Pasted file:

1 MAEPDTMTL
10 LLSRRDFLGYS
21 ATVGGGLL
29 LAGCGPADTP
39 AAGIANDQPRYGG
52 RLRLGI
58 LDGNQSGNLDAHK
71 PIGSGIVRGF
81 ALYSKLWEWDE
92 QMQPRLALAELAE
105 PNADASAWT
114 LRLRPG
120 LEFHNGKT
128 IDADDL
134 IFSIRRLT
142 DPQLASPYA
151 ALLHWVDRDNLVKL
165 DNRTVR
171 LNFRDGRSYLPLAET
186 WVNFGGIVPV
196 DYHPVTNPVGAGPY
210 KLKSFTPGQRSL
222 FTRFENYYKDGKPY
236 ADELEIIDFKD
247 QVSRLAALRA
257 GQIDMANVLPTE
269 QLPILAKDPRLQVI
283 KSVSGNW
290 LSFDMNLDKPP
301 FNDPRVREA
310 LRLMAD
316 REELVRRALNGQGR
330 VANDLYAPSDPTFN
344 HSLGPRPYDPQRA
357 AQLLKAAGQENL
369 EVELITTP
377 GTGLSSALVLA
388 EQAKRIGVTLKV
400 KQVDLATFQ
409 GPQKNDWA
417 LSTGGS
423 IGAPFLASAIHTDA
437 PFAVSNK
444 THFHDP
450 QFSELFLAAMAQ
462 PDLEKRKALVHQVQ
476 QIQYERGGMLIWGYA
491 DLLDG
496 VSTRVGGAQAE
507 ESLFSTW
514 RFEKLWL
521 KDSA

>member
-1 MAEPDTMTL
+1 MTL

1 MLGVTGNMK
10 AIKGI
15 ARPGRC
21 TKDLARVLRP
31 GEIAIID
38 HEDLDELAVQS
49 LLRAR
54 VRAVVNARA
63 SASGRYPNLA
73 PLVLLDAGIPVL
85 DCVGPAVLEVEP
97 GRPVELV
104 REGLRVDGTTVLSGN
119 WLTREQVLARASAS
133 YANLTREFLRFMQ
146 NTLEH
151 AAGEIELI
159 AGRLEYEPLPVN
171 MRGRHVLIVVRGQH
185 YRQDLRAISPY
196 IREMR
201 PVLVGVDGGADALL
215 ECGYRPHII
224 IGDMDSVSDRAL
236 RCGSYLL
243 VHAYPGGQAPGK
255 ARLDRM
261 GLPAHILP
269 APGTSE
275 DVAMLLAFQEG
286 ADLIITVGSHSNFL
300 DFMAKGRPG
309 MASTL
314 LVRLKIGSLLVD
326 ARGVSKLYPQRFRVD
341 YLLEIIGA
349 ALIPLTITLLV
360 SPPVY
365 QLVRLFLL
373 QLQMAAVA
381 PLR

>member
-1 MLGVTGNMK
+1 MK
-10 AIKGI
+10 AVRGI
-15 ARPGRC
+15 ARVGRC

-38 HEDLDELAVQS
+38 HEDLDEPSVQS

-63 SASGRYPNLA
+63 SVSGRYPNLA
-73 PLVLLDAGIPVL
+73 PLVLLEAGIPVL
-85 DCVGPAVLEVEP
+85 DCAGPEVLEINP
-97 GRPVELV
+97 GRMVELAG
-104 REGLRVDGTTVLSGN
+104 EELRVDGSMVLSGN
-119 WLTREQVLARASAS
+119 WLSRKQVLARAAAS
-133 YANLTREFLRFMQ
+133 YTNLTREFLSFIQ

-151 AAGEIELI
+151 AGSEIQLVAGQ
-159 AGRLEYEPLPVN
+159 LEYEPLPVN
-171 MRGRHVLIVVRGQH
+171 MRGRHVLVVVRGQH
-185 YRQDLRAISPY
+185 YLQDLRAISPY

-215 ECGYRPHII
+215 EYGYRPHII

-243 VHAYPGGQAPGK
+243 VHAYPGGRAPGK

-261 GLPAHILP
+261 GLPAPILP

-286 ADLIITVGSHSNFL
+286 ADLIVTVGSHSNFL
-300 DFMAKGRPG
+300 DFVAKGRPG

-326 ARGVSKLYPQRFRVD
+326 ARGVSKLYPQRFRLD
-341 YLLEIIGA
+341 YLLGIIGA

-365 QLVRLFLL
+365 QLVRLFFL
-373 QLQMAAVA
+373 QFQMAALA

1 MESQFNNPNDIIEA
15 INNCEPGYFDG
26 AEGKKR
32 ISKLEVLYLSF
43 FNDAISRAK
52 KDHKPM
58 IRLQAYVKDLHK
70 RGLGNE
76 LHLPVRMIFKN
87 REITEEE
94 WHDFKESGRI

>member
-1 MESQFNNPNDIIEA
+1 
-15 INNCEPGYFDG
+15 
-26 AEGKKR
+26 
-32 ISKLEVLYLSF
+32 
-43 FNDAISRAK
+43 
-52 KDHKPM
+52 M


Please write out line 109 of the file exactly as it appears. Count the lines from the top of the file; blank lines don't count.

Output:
+73 PLVLLEAGIPVL